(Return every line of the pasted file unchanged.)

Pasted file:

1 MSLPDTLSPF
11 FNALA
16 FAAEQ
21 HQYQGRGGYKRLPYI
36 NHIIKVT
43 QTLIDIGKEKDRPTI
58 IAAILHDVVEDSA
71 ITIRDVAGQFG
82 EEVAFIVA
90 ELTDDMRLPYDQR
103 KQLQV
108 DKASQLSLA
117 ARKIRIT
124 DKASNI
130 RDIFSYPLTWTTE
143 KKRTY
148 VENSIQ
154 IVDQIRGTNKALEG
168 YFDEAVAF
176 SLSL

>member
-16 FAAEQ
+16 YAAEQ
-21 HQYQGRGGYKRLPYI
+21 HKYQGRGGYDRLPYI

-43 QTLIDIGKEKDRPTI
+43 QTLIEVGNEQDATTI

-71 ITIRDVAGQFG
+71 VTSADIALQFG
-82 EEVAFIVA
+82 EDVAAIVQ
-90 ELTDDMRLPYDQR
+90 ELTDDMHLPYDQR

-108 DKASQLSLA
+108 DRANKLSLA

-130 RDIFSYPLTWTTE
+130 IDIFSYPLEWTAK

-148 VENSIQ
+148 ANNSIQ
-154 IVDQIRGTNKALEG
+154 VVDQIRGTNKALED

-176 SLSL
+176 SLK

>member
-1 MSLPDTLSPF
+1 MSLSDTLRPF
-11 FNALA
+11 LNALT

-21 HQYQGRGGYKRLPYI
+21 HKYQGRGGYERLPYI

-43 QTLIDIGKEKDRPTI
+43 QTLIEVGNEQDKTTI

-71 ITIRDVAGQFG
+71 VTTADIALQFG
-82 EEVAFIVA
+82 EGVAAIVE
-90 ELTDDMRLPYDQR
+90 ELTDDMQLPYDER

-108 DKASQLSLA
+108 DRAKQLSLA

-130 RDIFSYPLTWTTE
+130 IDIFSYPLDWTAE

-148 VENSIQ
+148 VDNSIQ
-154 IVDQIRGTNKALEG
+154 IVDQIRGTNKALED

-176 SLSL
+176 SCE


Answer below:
1 MSLPDTLSPF
11 FNALA
16 FAAEQ
21 HQYQGRGGYKRLPYI
36 NHIIKVT
43 QTLIDIGKEKDRPTI
58 IAAILHDVVEDSA
71 ITIRDVAGQFG
82 EEVAFIVA
90 ELTDDMRLPYDQR
103 KQLQV
108 DKASQLSLA
117 ARKIRIT
124 DKASNI
130 RDIFSYPLTWTTE
143 KKRTY
148 VENSIQ
154 IVDQIRGTNKALEG
168 YFDEAVAF
176 SLSL

>member
-16 FAAEQ
+16 YAAEQ
-21 HQYQGRGGYKRLPYI
+21 HKYQGRGGYDRLPYI

-43 QTLIDIGKEKDRPTI
+43 QTLIEVGNEQDATTI

-71 ITIRDVAGQFG
+71 VTSADIALQFG
-82 EEVAFIVA
+82 EDVAAIVQ
-90 ELTDDMRLPYDQR
+90 ELTDDMHLPYDQR

-108 DKASQLSLA
+108 DRANKLSLA

-130 RDIFSYPLTWTTE
+130 IDIFSYPLEWTAK

-148 VENSIQ
+148 ANNSIQ
-154 IVDQIRGTNKALEG
+154 VVDQIRGTNKALED

-176 SLSL
+176 SLK

>member
-1 MSLPDTLSPF
+1 MSLSDTLRPF
-11 FNALA
+11 LNALT

-21 HQYQGRGGYKRLPYI
+21 HKYQGRGGYERLPYI

-43 QTLIDIGKEKDRPTI
+43 QTLIEVGNEQDKTTI

-71 ITIRDVAGQFG
+71 VTTADIALQFG
-82 EEVAFIVA
+82 EGVAAIVE
-90 ELTDDMRLPYDQR
+90 ELTDDMQLPYDER

-108 DKASQLSLA
+108 DRAKQLSLA

-130 RDIFSYPLTWTTE
+130 IDIFSYPLDWTAE

-148 VENSIQ
+148 VDNSIQ
-154 IVDQIRGTNKALEG
+154 IVDQIRGTNKALED

-176 SLSL
+176 SCE